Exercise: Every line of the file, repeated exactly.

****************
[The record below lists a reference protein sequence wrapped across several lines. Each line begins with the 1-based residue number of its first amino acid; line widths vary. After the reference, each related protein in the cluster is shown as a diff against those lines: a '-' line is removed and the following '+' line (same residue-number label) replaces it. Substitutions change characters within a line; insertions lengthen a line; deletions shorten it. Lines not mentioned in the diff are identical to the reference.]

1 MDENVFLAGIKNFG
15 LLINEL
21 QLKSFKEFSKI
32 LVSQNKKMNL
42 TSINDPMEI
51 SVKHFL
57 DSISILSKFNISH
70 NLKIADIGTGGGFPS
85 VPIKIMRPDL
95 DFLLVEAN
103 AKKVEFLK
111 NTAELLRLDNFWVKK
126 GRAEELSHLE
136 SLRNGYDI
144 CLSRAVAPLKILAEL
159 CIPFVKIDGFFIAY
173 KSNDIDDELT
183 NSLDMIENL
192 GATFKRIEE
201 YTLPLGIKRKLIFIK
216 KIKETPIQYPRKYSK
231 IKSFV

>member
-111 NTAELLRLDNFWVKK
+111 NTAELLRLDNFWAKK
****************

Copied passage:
[The record below lists a reference protein sequence wrapped across several lines. Each line begins with the 1-based residue number of its first amino acid; line widths vary. After the reference, each related protein in the cluster is shown as a diff against those lines: a '-' line is removed and the following '+' line (same residue-number label) replaces it. Substitutions change characters within a line; insertions lengthen a line; deletions shorten it. Lines not mentioned in the diff are identical to the reference.]

1 MDENVFLAGIKNFG
15 LLINEL
21 QLKSFKEFSKI
32 LVSQNKKMNL
42 TSINDPMEI
51 SVKHFL
57 DSISILSKFNISH
70 NLKIADIGTGGGFPS
85 VPIKIMRPDL
95 DFLLVEAN
103 AKKVEFLK
111 NTAELLRLDNFWVKK
126 GRAEELSHLE
136 SLRNGYDI
144 CLSRAVAPLKILAEL
159 CIPFVKIDGFFIAY
173 KSNDIDDELT
183 NSLDMIENL
192 GATFKRIEE
201 YTLPLGIKRKLIFIK
216 KIKETPIQYPRKYSK
231 IKSFV

>member
-111 NTAELLRLDNFWVKK
+111 NTAELLRLDNFWAKK